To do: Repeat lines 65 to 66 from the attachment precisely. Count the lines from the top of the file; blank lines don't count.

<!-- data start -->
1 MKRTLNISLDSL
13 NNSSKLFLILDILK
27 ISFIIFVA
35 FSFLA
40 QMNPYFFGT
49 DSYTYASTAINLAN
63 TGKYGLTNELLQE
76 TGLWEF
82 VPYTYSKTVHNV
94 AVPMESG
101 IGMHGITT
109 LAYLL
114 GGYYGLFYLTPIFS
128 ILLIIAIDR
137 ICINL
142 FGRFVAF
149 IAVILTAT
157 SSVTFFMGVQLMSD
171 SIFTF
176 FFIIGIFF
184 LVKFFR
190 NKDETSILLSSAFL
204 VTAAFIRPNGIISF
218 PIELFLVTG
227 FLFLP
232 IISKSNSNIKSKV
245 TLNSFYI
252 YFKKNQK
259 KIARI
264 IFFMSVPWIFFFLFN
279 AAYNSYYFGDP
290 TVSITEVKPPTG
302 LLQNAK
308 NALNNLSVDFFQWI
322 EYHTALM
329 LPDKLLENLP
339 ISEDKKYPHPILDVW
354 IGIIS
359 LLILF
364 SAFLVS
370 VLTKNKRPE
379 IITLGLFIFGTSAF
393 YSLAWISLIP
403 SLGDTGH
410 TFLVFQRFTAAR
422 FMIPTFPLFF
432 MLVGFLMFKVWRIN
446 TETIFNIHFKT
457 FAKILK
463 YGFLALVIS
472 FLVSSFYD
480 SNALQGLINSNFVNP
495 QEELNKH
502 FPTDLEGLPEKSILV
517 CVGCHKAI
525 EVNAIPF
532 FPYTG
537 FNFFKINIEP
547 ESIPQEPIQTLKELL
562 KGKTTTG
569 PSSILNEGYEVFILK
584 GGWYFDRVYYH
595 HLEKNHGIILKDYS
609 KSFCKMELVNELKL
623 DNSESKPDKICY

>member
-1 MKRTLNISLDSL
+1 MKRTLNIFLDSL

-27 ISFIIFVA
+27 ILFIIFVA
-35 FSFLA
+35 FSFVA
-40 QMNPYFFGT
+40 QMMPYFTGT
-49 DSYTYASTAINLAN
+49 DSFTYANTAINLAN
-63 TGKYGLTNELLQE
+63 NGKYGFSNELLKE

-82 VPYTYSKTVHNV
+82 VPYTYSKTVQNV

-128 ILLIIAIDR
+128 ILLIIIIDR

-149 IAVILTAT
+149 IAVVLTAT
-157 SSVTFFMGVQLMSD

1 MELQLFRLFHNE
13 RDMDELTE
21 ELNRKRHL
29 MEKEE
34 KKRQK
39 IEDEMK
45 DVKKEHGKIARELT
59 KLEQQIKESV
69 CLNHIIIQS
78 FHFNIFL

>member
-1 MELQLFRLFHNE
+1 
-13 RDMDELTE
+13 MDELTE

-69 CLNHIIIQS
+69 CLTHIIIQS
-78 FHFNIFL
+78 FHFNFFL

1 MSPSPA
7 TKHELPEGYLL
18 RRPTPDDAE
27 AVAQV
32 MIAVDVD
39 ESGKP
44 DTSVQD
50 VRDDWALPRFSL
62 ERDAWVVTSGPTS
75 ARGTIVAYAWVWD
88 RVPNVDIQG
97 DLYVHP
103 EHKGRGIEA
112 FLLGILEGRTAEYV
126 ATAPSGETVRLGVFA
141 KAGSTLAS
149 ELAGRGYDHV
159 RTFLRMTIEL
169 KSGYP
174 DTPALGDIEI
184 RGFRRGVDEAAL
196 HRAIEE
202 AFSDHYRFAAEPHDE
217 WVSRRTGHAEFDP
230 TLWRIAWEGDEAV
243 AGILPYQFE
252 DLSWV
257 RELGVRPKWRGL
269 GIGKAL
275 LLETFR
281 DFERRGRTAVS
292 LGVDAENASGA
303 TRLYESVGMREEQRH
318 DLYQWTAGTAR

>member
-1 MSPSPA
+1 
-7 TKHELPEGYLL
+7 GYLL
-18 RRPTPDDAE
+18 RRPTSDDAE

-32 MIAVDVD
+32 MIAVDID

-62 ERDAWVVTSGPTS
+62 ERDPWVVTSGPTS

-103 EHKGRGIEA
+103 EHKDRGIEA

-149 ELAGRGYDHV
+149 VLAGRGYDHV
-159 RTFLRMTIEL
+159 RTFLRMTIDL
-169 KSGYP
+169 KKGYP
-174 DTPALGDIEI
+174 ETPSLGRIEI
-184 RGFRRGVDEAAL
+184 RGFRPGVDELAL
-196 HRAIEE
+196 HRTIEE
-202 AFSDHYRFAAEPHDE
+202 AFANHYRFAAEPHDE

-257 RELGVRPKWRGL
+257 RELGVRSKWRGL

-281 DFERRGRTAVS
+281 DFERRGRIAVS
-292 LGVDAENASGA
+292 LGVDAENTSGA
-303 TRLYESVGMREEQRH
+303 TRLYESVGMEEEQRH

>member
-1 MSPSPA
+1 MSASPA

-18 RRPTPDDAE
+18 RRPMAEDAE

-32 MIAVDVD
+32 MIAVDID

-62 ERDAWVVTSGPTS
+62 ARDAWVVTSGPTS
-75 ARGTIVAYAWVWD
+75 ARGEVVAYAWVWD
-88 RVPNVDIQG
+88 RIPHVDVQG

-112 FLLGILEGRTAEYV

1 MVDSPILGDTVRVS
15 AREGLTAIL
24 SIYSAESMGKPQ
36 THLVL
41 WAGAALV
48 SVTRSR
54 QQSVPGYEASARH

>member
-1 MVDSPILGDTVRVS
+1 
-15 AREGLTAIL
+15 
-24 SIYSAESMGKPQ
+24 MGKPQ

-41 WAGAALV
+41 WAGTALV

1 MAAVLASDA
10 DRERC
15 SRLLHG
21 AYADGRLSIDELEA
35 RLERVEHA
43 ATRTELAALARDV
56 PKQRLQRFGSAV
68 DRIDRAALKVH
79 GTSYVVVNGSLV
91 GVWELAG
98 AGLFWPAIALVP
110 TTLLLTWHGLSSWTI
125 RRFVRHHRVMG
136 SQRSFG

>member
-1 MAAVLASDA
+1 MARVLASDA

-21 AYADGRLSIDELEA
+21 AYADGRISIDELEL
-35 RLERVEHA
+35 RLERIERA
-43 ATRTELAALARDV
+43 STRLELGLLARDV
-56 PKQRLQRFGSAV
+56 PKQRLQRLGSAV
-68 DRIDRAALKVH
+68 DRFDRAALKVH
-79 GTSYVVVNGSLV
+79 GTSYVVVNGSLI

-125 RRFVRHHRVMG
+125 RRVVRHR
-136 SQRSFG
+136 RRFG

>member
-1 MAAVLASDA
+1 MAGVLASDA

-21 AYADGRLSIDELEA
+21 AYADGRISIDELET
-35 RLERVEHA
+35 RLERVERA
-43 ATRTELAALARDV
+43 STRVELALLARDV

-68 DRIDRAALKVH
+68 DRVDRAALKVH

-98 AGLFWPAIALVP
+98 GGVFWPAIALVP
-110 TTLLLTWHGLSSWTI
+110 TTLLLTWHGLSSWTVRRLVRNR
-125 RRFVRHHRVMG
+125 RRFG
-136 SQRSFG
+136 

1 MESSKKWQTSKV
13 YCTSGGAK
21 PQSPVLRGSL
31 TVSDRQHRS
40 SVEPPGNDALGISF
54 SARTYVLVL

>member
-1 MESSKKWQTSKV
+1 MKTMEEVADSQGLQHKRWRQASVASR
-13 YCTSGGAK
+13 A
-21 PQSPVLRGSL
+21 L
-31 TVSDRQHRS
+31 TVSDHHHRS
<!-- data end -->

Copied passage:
623 DNSESKPDKICY

>member